When expressing condolences, even the most eloquent people may find themselves at a loss for words. While you want to offer your sympathy and support at such a painful time, it can be challenging to strike a balance of sincerity and compassion in the face of grief. Here’s what to say when someone dies.
The Right Words
When someone you know is mourning a loss, you might feel anxious about approaching them if you haven’t planned what you want to say. Nobody wants their condolences to seem awkward or make the bereaved people feel uncomfortable. You also want to avoid saying something you might later regret, so do not start or participate in a conversation that could come off as flippant or disrespectful.
Depending on the situation and your relationship to the surviving family members, it could be appropriate to mention specific things you will miss about their deceased loved one. However, if you are at a funeral or visitation, there may be a long line of well-wishers waiting to share their condolences. In that case, you’ll want to keep your comments brief.
Saying something like “I am so sorry” may feel like you’re repeating a rote platitude, but that may be all the other person needs or wants to hear at that moment. Decide in advance what to say when someone dies. If you try to speak off the cuff, you might start rambling or inadvertently make an inconsiderate comment. For example, a statement such as “They’re in a better place now” may sound positive to you, but the idea that their loved one is better off without them could seem overly harsh to a recently bereaved family member.
Overcoming Anxiety Before a Funeral
If you feel anxious, uneasy or overwhelmed by the idea of attending a visitation or funeral, you’re not alone. The topic of death and dying is somewhat taboo in American culture, despite the fact that death is a natural part of life and everyone will eventually lose someone they love.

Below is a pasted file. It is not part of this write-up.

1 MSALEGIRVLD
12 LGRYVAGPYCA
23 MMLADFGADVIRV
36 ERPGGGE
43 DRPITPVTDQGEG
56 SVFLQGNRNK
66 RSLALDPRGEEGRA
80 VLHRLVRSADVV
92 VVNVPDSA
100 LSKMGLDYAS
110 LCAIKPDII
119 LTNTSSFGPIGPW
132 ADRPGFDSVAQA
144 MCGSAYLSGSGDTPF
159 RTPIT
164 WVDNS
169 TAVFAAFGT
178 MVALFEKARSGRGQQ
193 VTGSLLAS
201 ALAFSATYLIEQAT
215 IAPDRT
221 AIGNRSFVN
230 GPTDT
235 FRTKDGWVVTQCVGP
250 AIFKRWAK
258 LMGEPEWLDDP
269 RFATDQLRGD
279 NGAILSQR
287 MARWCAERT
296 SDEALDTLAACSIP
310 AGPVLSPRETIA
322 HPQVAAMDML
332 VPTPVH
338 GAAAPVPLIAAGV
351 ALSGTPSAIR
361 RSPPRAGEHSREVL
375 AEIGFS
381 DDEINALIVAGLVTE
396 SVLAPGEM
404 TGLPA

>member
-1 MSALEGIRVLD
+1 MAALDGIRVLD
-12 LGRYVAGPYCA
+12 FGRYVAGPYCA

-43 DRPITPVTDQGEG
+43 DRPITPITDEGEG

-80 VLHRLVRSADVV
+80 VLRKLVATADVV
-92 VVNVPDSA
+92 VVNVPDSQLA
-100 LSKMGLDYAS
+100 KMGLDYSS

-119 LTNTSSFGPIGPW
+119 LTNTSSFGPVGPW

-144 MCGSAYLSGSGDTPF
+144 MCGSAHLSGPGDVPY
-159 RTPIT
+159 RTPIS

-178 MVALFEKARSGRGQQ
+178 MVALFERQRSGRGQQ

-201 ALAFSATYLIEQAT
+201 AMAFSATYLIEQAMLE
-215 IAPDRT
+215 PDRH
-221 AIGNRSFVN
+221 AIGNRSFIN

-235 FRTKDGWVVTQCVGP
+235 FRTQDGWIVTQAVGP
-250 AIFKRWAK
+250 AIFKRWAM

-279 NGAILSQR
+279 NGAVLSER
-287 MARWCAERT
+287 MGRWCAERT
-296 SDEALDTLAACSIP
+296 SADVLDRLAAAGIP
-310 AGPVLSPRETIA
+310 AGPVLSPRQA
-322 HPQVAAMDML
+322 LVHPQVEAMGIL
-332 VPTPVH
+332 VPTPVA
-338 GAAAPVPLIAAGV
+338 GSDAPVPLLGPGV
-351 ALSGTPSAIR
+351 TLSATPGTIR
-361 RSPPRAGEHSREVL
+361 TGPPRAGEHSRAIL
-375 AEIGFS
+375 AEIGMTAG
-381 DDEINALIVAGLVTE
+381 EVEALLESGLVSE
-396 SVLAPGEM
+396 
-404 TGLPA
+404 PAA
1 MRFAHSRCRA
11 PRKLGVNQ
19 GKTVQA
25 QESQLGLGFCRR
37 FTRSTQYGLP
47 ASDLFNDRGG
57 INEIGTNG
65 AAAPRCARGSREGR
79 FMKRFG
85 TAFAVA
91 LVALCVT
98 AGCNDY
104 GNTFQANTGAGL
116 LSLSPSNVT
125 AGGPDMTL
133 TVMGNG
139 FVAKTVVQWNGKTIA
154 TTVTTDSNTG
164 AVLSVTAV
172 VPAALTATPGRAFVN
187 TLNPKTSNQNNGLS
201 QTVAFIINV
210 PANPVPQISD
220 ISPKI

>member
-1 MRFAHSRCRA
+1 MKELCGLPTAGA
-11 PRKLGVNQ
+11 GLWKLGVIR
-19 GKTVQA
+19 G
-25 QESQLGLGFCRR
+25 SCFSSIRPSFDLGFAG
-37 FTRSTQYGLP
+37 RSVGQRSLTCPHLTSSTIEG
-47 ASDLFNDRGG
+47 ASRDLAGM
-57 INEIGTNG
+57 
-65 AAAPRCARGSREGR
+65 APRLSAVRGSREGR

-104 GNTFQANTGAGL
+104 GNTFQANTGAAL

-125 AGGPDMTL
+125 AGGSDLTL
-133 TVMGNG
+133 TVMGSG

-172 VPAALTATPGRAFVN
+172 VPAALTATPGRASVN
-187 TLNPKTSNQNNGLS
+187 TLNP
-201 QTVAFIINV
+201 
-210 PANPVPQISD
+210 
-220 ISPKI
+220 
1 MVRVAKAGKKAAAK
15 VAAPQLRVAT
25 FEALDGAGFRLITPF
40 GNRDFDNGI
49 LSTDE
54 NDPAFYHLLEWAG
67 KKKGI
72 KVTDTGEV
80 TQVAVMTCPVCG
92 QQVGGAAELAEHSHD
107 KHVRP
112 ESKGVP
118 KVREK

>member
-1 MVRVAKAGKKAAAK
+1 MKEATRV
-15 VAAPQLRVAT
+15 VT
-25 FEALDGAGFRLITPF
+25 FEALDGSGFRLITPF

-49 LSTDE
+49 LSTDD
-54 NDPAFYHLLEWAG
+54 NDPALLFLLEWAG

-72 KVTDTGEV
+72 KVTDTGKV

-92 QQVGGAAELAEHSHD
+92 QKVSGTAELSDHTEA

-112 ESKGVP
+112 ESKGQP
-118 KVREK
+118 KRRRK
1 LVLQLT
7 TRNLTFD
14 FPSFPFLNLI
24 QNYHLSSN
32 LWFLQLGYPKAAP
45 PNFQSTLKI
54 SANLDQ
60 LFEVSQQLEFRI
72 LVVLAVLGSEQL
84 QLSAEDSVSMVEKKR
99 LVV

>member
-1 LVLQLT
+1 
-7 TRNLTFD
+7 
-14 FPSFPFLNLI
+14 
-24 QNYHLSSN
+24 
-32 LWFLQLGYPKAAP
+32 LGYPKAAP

People grieve in different ways. Perhaps you are worried about how you will cope with your powerful feelings in a setting where so many others are also mourning. Remember, it is OK to cry or even to step away for a moment to compose yourself. Many funeral directors have gone through training to help people overcome challenging emotions, so it might be worth asking for their support.
Depending on the circumstances, you may even consider not going to the service and following up later with a phone call or handwritten sympathy note. Only you can decide whether missing the memorial is the best decision for your mental well-being. However, consider how you might feel a day, a week or a month after the funeral is over. Would you benefit from the closure a memorial service can provide? Could your relationship to the surviving loved ones change if you miss the ceremony? Will anyone be insulted or angry as a result?
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